Elected officials are warning immigrants to beware of scammers posing as immigration agents and shaking people down.

Queens Councilman Jimmy Van Bramer rallied with immigrant advocates on Tuesday to spread awareness of a scam that he said a constituent fell victim to. Van Bramer said that on Monday four men wearing Immigration and Customs Enforcement jackets approached a man near his Woodside home, said they were ICE agents, and told him that he had to pay money or be deported. The victim, a Spanish speaker, handed over $250, according to Van Bramer's office.

"We do not know the victim’s immigration status," spokeswoman Ariell Swernoff said. "If he is in fact undocumented, you could understand the trepidation."

An NYPD spokesperson said the department has not received a report of such a scam, and that it encourages victims to report such crimes.

Targeting immigrants is a long-standing form of grift in New York City—"It's sort of a constant thing," Swernoff said—however the New York Attorney General's Office said this morning that it has received an increase in reports of such swindles in recent days. Other types include calls from fake officials threatening deportation and demanding payment over the phone, and fake lawyers, commonly known as notarios, misrepresenting themselves as credentialed and offering legal advice and/or pledging to expedite immigration paperwork.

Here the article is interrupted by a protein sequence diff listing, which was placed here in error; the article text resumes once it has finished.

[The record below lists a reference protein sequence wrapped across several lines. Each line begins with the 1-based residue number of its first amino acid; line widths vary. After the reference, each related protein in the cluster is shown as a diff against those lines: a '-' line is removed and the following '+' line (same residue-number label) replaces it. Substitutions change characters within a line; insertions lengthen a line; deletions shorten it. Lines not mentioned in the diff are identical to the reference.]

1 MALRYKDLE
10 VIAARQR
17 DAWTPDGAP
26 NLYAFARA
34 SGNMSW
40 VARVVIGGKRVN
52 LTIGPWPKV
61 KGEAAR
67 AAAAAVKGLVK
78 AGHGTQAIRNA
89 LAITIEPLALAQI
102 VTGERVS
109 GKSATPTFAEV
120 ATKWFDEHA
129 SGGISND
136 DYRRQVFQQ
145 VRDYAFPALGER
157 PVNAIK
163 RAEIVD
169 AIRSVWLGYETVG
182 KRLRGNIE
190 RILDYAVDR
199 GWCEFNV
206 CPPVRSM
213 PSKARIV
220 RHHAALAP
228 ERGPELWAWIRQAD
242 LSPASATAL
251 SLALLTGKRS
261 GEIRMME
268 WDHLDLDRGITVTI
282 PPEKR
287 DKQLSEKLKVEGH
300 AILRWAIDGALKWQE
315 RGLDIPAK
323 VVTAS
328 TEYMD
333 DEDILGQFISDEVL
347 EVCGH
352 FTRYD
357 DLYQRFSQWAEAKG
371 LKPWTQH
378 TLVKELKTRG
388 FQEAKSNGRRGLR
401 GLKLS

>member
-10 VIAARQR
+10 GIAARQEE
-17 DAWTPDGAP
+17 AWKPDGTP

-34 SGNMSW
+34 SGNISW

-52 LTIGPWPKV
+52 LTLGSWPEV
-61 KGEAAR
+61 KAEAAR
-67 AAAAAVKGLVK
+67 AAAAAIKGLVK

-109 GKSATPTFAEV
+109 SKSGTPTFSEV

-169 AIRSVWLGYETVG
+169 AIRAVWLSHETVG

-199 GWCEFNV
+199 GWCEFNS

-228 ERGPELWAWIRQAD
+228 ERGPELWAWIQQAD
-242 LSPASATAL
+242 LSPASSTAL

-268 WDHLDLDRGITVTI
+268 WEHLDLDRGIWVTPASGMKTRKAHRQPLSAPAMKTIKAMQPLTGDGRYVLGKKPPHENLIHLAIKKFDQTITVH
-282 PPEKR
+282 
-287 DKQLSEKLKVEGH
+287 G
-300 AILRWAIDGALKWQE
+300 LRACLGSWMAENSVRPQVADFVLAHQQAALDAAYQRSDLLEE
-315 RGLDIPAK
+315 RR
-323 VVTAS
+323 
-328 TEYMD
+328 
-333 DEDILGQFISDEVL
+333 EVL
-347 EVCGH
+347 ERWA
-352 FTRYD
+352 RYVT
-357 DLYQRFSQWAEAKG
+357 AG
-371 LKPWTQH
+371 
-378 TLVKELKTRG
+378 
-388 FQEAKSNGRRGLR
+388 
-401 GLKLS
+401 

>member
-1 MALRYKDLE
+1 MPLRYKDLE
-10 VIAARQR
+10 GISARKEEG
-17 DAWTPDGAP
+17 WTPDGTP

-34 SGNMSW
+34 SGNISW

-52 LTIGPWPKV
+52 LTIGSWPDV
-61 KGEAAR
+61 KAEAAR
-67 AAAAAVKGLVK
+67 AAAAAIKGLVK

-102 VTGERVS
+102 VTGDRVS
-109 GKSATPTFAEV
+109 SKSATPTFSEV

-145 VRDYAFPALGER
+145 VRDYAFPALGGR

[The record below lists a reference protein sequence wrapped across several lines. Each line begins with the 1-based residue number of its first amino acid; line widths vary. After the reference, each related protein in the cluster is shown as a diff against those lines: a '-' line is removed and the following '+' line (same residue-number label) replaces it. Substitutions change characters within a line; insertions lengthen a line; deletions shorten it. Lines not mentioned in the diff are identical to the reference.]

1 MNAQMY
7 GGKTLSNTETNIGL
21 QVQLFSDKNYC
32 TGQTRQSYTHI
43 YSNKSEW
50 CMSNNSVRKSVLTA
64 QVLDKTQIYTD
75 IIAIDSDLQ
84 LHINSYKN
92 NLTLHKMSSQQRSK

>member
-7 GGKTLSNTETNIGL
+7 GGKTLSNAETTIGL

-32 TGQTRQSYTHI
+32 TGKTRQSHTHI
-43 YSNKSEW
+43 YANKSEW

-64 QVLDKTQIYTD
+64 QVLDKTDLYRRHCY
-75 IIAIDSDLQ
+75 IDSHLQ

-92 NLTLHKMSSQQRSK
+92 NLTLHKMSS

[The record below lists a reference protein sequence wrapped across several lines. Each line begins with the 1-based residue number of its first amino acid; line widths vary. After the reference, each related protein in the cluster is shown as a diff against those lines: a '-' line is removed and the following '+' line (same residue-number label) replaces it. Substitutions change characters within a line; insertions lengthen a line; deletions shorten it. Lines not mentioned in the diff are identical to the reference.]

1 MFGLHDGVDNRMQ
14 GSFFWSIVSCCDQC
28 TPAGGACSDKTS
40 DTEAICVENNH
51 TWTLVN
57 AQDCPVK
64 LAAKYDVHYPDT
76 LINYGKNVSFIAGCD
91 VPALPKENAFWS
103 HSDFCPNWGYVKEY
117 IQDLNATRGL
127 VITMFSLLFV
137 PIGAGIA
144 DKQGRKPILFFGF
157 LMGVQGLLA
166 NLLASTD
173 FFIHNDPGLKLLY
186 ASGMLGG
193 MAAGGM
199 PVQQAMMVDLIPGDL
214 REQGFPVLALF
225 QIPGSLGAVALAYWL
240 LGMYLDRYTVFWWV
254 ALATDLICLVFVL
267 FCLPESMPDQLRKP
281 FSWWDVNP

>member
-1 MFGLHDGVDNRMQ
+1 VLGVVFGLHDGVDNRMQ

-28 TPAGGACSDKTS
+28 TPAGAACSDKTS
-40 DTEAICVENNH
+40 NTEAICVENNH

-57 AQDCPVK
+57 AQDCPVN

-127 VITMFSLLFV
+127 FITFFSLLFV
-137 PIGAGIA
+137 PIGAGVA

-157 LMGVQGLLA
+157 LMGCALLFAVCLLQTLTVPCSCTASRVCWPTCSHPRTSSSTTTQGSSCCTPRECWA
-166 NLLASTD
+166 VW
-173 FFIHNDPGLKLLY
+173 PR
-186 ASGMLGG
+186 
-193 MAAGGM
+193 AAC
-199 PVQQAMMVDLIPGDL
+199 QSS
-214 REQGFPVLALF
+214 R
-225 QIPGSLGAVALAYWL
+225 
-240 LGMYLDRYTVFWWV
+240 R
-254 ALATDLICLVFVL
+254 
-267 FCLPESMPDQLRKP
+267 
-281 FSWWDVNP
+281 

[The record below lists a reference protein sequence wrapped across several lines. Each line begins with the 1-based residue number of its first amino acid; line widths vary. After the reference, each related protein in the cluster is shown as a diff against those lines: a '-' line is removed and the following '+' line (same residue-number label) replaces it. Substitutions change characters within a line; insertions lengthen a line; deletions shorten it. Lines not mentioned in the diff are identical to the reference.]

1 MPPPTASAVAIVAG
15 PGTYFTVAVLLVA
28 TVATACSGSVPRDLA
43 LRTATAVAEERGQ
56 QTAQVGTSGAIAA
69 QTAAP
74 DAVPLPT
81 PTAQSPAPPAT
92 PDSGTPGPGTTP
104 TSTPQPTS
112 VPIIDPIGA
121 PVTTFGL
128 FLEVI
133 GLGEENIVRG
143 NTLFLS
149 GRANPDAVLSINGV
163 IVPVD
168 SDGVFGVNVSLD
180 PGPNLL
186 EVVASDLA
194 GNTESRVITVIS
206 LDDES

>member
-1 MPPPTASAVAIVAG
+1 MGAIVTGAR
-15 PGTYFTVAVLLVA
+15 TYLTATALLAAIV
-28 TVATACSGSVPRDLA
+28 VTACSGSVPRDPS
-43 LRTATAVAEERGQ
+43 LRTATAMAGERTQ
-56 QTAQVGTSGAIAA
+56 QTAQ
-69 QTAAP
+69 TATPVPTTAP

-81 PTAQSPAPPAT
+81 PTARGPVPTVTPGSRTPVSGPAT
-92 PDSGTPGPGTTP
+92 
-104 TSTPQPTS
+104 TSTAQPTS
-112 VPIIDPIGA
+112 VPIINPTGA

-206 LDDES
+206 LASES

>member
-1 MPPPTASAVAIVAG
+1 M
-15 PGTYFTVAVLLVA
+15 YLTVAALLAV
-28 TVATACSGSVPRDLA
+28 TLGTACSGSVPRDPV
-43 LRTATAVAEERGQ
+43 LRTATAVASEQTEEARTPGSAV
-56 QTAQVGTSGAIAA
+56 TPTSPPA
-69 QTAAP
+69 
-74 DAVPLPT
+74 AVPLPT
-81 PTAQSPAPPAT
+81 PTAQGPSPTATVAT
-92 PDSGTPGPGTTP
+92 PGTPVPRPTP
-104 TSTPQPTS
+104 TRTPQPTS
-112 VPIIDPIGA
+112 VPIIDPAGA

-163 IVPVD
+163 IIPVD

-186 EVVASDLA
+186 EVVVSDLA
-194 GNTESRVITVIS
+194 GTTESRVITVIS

We asked for numbers on how many reports the AG's Office has received so far this year, and how that compares to comparable periods in the past, and will update if we hear back.

Councilman Jimmy Van Bramer rallied with immigrant advocates in Queens on Tuesday to publicize scams targeting immigrants. (Jimmy Van Bramer/Facebook)

New York City is a so-called sanctuary city, meaning that the NYPD is not supposed to share information with ICE, with the exception of 170 offenses, arrests for which trigger police cooperation. Mayor Bill de Blasio, while vowing that he will oppose Donald Trump's order pledging to defund sanctuary cities, has said he's open to expanding the list of offenses, leading to outcry from activists who say his emphasis on low-level police enforcement is putting undocumented immigrants at risk.

Following a string of ICE arrests nationwide, including roughly 40 in the New York City area, the Department of Homeland Security claimed that it is focusing on undocumented immigrants who "pose a threat to public safety, have been charged with criminal offenses, have committed immigration violations, or have been deported and reentered the country illegally." In other words, they'll take any undocumented immigrants they can get. About 75 percent of the 680 arrested nationwide in the first week of February had prior criminal convictions, though it's not clear the nature of the convictions.

The Attorney General's Office encourages people to report immigration services fraud at (866) 390-2992 or email civil.rights@ag.ny.gov. A primer on immigrants' rights when facing fraud is here.